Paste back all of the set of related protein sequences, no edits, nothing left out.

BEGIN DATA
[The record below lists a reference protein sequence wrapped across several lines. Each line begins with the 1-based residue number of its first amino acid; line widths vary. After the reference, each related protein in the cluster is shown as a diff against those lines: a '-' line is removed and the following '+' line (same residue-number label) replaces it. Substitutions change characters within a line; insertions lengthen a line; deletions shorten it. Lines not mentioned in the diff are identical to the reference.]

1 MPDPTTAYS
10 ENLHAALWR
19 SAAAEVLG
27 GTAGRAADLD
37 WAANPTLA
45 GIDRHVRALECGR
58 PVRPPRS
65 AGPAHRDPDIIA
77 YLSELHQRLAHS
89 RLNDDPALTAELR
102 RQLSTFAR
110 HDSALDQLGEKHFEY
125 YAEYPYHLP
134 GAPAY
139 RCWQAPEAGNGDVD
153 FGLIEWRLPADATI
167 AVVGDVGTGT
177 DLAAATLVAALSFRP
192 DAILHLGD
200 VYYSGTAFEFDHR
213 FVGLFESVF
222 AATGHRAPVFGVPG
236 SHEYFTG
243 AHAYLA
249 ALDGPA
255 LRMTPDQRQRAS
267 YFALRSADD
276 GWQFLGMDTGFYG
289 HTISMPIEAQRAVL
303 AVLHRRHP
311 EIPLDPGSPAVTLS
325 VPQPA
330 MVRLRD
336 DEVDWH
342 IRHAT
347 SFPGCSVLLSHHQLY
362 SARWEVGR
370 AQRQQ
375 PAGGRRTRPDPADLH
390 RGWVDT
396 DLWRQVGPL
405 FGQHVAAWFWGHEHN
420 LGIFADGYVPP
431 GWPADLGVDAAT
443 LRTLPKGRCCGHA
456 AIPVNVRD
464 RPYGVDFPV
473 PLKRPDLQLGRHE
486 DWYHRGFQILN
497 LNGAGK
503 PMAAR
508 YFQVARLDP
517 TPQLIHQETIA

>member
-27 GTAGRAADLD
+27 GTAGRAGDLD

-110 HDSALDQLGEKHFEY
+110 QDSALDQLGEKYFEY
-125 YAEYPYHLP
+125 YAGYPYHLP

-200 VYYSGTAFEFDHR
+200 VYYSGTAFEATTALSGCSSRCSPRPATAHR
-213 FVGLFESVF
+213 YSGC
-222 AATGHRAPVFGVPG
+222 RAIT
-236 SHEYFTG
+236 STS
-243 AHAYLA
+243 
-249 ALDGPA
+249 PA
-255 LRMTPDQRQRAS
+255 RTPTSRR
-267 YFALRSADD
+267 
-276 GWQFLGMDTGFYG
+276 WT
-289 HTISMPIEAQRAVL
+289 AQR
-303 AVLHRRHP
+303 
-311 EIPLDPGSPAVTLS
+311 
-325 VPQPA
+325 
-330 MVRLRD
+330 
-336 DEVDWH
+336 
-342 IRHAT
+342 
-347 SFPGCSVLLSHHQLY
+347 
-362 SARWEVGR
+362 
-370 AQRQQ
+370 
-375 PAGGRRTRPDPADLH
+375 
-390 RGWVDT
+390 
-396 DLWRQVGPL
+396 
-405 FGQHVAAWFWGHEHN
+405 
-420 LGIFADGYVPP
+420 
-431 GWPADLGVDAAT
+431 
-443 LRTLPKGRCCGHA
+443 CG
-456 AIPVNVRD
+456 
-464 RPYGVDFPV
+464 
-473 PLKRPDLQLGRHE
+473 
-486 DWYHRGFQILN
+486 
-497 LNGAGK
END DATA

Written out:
[The record below lists a reference protein sequence wrapped across several lines. Each line begins with the 1-based residue number of its first amino acid; line widths vary. After the reference, each related protein in the cluster is shown as a diff against those lines: a '-' line is removed and the following '+' line (same residue-number label) replaces it. Substitutions change characters within a line; insertions lengthen a line; deletions shorten it. Lines not mentioned in the diff are identical to the reference.]

1 MPDPTTAYS
10 ENLHAALWR
19 SAAAEVLG
27 GTAGRAADLD
37 WAANPTLA
45 GIDRHVRALECGR
58 PVRPPRS
65 AGPAHRDPDIIA
77 YLSELHQRLAHS
89 RLNDDPALTAELR
102 RQLSTFAR
110 HDSALDQLGEKHFEY
125 YAEYPYHLP
134 GAPAY
139 RCWQAPEAGNGDVD
153 FGLIEWRLPADATI
167 AVVGDVGTGT
177 DLAAATLVAALSFRP
192 DAILHLGD
200 VYYSGTAFEFDHR
213 FVGLFESVF
222 AATGHRAPVFGVPG
236 SHEYFTG
243 AHAYLA
249 ALDGPA
255 LRMTPDQRQRAS
267 YFALRSADD
276 GWQFLGMDTGFYG
289 HTISMPIEAQRAVL
303 AVLHRRHP
311 EIPLDPGSPAVTLS
325 VPQPA
330 MVRLRD
336 DEVDWH
342 IRHAT
347 SFPGCSVLLSHHQLY
362 SARWEVGR
370 AQRQQ
375 PAGGRRTRPDPADLH
390 RGWVDT
396 DLWRQVGPL
405 FGQHVAAWFWGHEHN
420 LGIFADGYVPP
431 GWPADLGVDAAT
443 LRTLPKGRCCGHA
456 AIPVNVRD
464 RPYGVDFPV
473 PLKRPDLQLGRHE
486 DWYHRGFQILN
497 LNGAGK
503 PMAAR
508 YFQVARLDP
517 TPQLIHQETIA

>member
-27 GTAGRAADLD
+27 GTAGRAGDLD

-110 HDSALDQLGEKHFEY
+110 QDSALDQLGEKYFEY
-125 YAEYPYHLP
+125 YAGYPYHLP

-200 VYYSGTAFEFDHR
+200 VYYSGTAFEATTALSGCSSRCSPRPATAHR
-213 FVGLFESVF
+213 YSGC
-222 AATGHRAPVFGVPG
+222 RAIT
-236 SHEYFTG
+236 STS
-243 AHAYLA
+243 
-249 ALDGPA
+249 PA
-255 LRMTPDQRQRAS
+255 RTPTSRR
-267 YFALRSADD
+267 
-276 GWQFLGMDTGFYG
+276 WT
-289 HTISMPIEAQRAVL
+289 AQR
-303 AVLHRRHP
+303 
-311 EIPLDPGSPAVTLS
+311 
-325 VPQPA
+325 
-330 MVRLRD
+330 
-336 DEVDWH
+336 
-342 IRHAT
+342 
-347 SFPGCSVLLSHHQLY
+347 
-362 SARWEVGR
+362 
-370 AQRQQ
+370 
-375 PAGGRRTRPDPADLH
+375 
-390 RGWVDT
+390 
-396 DLWRQVGPL
+396 
-405 FGQHVAAWFWGHEHN
+405 
-420 LGIFADGYVPP
+420 
-431 GWPADLGVDAAT
+431 
-443 LRTLPKGRCCGHA
+443 CG
-456 AIPVNVRD
+456 
-464 RPYGVDFPV
+464 
-473 PLKRPDLQLGRHE
+473 
-486 DWYHRGFQILN
+486 
-497 LNGAGK